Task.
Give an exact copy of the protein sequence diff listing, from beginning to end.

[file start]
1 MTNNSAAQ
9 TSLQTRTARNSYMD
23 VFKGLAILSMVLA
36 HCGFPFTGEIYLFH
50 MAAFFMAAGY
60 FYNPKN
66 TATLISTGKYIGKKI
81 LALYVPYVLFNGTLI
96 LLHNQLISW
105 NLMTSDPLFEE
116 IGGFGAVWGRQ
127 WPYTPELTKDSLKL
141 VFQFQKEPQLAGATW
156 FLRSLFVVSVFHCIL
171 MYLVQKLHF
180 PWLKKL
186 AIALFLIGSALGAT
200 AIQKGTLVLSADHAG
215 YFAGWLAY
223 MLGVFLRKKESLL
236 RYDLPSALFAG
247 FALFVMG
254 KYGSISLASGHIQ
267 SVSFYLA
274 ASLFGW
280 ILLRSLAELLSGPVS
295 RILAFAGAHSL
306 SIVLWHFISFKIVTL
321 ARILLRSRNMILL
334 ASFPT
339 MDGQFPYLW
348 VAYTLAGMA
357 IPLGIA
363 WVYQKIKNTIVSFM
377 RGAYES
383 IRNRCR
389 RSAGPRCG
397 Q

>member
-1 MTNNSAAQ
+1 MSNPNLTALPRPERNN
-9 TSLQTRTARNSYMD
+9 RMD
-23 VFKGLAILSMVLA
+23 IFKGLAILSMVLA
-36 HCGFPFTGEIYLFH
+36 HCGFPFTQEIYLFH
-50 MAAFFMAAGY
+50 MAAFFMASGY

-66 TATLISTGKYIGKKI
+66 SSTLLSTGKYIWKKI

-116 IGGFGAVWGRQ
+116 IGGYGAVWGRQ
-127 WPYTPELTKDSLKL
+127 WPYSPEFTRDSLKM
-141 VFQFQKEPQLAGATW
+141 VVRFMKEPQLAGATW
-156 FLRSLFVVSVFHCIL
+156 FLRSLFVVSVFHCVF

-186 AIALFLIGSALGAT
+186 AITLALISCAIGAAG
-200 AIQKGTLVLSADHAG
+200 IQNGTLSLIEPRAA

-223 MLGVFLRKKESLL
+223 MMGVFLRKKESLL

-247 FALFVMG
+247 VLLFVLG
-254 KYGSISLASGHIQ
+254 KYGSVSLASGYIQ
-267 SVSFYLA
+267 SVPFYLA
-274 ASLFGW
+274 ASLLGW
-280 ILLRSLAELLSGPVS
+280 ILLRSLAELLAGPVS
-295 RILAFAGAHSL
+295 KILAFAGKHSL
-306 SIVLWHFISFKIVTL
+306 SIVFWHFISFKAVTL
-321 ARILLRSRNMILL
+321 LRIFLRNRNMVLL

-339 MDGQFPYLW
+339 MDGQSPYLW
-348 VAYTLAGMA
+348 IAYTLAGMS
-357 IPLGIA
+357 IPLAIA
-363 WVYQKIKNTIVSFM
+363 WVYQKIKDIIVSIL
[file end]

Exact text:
1 MTNNSAAQ
9 TSLQTRTARNSYMD
23 VFKGLAILSMVLA
36 HCGFPFTGEIYLFH
50 MAAFFMAAGY
60 FYNPKN
66 TATLISTGKYIGKKI
81 LALYVPYVLFNGTLI
96 LLHNQLISW
105 NLMTSDPLFEE
116 IGGFGAVWGRQ
127 WPYTPELTKDSLKL
141 VFQFQKEPQLAGATW
156 FLRSLFVVSVFHCIL
171 MYLVQKLHF
180 PWLKKL
186 AIALFLIGSALGAT
200 AIQKGTLVLSADHAG
215 YFAGWLAY
223 MLGVFLRKKESLL
236 RYDLPSALFAG
247 FALFVMG
254 KYGSISLASGHIQ
267 SVSFYLA
274 ASLFGW
280 ILLRSLAELLSGPVS
295 RILAFAGAHSL
306 SIVLWHFISFKIVTL
321 ARILLRSRNMILL
334 ASFPT
339 MDGQFPYLW
348 VAYTLAGMA
357 IPLGIA
363 WVYQKIKNTIVSFM
377 RGAYES
383 IRNRCR
389 RSAGPRCG
397 Q

>member
-1 MTNNSAAQ
+1 MSNPNLTALPRPERNN
-9 TSLQTRTARNSYMD
+9 RMD
-23 VFKGLAILSMVLA
+23 IFKGLAILSMVLA
-36 HCGFPFTGEIYLFH
+36 HCGFPFTQEIYLFH
-50 MAAFFMAAGY
+50 MAAFFMASGY

-66 TATLISTGKYIGKKI
+66 SSTLLSTGKYIWKKI

-116 IGGFGAVWGRQ
+116 IGGYGAVWGRQ
-127 WPYTPELTKDSLKL
+127 WPYSPEFTRDSLKM
-141 VFQFQKEPQLAGATW
+141 VVRFMKEPQLAGATW
-156 FLRSLFVVSVFHCIL
+156 FLRSLFVVSVFHCVF

-186 AIALFLIGSALGAT
+186 AITLALISCAIGAAG
-200 AIQKGTLVLSADHAG
+200 IQNGTLSLIEPRAA

-223 MLGVFLRKKESLL
+223 MMGVFLRKKESLL

-247 FALFVMG
+247 VLLFVLG
-254 KYGSISLASGHIQ
+254 KYGSVSLASGYIQ
-267 SVSFYLA
+267 SVPFYLA
-274 ASLFGW
+274 ASLLGW
-280 ILLRSLAELLSGPVS
+280 ILLRSLAELLAGPVS
-295 RILAFAGAHSL
+295 KILAFAGKHSL
-306 SIVLWHFISFKIVTL
+306 SIVFWHFISFKAVTL
-321 ARILLRSRNMILL
+321 LRIFLRNRNMVLL

-339 MDGQFPYLW
+339 MDGQSPYLW
-348 VAYTLAGMA
+348 IAYTLAGMS
-357 IPLGIA
+357 IPLAIA
-363 WVYQKIKNTIVSFM
+363 WVYQKIKDIIVSIL